The family finds the 1970s fun. There are spirographs and slinkies, and selfies with the camera. (Except that selfies were not a "thing" when I was little.) There is a lot of dancing. There wasn't much dancing in our house. As a university lecturer once said to me, "Some of us listen to opera, some of us listen to Boney M." In our house, it was opera. No rollerdiscos for us.
|Opera in the lounge|
And it's fun despite the fact for a lot of the time, there's no electricity, no petrol and for the summer of 1976, no water either.
|Me in my home-made 1976 desert|
And it's fun despite the fact that the kids are left outside pubs, sat in the car with a packet of crisps. The car is a Renault 5, given to the family by Angela Rippon, the original presenter of Top Gear. Take that, Clarkson. She has so much more style than you.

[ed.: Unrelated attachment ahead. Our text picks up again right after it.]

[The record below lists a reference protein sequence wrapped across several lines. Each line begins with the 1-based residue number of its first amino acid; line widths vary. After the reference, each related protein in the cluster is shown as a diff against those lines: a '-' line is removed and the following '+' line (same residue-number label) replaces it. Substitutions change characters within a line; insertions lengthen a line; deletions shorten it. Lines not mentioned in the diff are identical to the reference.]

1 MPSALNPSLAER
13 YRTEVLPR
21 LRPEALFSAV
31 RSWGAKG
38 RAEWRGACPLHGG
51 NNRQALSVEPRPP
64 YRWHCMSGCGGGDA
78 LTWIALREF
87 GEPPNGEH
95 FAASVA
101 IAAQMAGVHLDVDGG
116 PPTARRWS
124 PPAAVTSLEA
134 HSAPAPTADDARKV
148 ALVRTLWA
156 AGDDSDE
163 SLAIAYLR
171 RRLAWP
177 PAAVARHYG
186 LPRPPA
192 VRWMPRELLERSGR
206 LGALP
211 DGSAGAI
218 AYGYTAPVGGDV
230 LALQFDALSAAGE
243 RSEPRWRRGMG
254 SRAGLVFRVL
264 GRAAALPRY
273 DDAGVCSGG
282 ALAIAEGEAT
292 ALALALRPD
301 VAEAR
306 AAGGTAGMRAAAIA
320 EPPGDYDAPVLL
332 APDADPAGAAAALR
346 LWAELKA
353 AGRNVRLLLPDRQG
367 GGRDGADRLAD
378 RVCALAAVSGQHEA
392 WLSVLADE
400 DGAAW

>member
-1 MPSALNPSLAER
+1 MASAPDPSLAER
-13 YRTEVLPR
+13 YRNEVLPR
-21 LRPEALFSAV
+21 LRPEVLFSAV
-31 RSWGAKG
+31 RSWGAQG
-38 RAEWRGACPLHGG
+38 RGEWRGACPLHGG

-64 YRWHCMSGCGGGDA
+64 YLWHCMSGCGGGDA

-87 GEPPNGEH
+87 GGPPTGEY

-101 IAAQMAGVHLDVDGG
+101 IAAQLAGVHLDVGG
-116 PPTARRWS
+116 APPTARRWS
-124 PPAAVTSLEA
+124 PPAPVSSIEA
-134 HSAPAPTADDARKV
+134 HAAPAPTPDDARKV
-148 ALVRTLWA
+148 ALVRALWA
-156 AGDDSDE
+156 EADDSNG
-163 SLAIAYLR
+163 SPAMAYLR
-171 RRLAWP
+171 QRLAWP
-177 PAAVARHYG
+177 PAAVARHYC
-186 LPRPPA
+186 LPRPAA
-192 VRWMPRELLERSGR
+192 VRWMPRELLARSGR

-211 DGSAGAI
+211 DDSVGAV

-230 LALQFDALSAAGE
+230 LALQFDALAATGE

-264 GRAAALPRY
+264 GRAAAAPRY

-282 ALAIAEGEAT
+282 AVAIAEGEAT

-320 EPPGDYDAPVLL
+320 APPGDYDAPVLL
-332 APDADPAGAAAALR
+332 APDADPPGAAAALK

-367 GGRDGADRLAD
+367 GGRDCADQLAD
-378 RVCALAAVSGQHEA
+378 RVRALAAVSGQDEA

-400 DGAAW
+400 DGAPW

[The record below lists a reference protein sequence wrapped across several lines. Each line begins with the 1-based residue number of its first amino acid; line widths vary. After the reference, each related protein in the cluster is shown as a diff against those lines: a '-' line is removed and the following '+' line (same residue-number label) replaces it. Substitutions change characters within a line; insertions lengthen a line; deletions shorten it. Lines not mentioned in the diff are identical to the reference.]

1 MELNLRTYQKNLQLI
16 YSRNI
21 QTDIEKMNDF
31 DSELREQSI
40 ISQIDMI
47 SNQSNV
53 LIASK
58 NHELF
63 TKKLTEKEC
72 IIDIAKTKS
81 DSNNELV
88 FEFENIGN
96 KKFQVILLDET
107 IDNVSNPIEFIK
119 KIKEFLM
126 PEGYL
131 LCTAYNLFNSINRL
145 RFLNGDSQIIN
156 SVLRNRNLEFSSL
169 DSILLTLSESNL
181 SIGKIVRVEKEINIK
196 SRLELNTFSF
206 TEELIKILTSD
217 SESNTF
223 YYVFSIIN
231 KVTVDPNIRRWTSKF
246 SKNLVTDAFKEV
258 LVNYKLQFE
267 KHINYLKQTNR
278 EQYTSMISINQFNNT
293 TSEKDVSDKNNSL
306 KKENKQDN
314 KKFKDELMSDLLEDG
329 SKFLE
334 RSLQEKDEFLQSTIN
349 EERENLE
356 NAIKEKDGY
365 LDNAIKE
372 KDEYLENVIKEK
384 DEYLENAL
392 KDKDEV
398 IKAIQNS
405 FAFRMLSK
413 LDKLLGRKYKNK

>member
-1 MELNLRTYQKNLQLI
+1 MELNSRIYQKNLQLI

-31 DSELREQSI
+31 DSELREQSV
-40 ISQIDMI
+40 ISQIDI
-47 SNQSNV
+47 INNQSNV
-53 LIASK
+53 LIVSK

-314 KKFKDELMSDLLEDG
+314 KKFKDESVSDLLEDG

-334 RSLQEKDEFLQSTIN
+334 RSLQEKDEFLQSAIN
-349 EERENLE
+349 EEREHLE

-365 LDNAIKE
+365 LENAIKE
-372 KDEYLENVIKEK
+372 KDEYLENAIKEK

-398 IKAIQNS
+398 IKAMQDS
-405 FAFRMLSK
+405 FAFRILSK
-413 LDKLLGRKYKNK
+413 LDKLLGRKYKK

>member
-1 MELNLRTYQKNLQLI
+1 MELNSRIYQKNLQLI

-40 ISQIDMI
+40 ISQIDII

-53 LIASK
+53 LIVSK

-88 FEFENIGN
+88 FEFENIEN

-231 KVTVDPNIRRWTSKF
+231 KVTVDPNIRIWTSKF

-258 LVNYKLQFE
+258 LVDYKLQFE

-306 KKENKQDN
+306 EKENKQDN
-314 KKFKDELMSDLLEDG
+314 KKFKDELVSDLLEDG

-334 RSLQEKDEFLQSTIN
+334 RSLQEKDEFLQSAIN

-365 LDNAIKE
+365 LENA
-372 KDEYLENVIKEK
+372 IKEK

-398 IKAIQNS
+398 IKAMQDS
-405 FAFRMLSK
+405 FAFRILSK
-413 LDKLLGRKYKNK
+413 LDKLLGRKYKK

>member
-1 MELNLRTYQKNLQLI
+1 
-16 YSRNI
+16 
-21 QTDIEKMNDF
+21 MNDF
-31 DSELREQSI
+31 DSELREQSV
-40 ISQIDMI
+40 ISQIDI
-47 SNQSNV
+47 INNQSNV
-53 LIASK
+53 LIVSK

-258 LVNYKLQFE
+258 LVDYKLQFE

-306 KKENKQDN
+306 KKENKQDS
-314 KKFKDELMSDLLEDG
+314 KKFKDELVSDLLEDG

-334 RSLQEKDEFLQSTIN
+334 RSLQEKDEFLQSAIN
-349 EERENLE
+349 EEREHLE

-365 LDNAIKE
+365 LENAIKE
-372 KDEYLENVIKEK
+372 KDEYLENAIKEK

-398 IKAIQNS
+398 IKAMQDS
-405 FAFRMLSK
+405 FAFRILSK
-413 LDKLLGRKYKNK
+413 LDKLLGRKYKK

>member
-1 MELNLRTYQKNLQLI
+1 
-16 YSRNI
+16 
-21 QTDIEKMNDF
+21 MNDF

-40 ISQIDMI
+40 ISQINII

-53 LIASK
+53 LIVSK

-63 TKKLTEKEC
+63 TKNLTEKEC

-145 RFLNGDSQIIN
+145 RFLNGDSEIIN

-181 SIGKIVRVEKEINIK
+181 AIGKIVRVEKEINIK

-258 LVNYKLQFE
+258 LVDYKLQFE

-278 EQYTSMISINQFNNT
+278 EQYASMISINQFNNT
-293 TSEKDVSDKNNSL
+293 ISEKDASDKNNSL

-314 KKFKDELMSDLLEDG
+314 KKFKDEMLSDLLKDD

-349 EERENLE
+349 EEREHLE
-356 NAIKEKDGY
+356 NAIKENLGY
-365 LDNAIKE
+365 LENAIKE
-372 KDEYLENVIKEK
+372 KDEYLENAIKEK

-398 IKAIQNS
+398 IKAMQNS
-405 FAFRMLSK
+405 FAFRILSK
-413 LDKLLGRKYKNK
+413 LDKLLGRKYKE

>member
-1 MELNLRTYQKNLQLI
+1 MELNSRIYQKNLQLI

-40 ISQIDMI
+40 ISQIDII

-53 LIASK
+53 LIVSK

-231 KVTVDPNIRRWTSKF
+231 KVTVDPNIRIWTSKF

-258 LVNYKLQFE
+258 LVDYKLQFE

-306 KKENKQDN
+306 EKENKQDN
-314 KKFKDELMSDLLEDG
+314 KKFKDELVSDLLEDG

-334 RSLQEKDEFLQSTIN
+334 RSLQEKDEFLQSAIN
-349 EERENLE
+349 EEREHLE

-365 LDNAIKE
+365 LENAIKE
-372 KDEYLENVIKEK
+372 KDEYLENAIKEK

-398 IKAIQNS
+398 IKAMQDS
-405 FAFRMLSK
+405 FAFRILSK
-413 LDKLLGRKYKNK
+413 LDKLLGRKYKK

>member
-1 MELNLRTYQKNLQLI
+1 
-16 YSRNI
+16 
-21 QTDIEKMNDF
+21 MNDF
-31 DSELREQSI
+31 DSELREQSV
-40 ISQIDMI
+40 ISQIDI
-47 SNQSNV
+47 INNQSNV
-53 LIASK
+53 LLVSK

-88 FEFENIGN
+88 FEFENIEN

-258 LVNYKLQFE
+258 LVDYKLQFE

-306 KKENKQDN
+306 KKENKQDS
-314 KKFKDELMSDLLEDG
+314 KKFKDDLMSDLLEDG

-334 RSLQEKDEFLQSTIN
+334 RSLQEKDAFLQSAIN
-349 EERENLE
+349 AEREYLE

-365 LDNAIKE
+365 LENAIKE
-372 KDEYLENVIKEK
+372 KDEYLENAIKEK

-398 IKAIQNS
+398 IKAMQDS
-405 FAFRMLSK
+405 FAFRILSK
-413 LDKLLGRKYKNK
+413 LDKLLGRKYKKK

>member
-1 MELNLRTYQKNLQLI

|The 70s sunlounger|
|And I had my own|
But at least there was a summer, and snow in winter. We had a sun lounger just like the one in the Ashby Hawkins' garden. And my dad got to use it.(See above.) Because it was sunny. The family go on holiday - a camping trip in the great outdoors, which is a lot less fun in the 2015 weather. No pop-up tents - it takes Mum and Dad a good few hours to erect the poles, while the kids whine in the Renault 5. But there's much to tell their friends in a slideshow when they get home, a tradition which my parents maintained well into the 1990s.
|Proper snow in winter, even Down South|